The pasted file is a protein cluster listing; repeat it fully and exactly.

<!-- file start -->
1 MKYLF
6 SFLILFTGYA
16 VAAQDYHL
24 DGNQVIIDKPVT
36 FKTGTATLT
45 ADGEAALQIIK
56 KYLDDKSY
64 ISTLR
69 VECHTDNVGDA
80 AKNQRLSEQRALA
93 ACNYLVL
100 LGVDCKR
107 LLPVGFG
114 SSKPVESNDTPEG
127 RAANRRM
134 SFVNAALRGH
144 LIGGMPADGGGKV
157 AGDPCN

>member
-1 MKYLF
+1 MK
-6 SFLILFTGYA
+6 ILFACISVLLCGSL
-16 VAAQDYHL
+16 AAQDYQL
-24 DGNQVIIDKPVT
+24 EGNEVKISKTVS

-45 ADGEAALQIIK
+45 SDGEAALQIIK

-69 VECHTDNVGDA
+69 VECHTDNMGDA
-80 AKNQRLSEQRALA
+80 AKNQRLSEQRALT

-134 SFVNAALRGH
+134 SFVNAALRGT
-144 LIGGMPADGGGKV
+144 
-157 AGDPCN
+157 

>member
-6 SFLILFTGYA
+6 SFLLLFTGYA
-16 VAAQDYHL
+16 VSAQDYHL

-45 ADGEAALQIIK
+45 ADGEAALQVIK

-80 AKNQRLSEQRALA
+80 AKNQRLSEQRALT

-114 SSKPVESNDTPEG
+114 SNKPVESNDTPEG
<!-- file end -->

1 MKYLF
6 SFLILFTGYA
16 VAAQDYHL
24 DGNQVIIDKPVT
36 FKTGTATLT
45 ADGEAALQIIK
56 KYLDDKSY
64 ISTLR
69 VECHTDNVGDA
80 AKNQRLSEQRALA
93 ACNYLVL
100 LGVDCKR
107 LLPVGFG
114 SSKPVESNDTPEG
127 RAANRRM
134 SFVNAALRGH
144 LIGGMPADGGGKV
157 AGDPCN

>member
-1 MKYLF
+1 MK
-6 SFLILFTGYA
+6 ILFACISVLLCGSL
-16 VAAQDYHL
+16 AAQDYQL
-24 DGNQVIIDKPVT
+24 EGNEVKISKTVS

-45 ADGEAALQIIK
+45 SDGEAALQIIK

-69 VECHTDNVGDA
+69 VECHTDNMGDA
-80 AKNQRLSEQRALA
+80 AKNQRLSEQRALT

-134 SFVNAALRGH
+134 SFVNAALRGT
-144 LIGGMPADGGGKV
+144 
-157 AGDPCN
+157 

>member
-6 SFLILFTGYA
+6 SFLLLFTGYA
-16 VAAQDYHL
+16 VSAQDYHL

-45 ADGEAALQIIK
+45 ADGEAALQVIK

-80 AKNQRLSEQRALA
+80 AKNQRLSEQRALT

-114 SSKPVESNDTPEG
+114 SNKPVESNDTPEG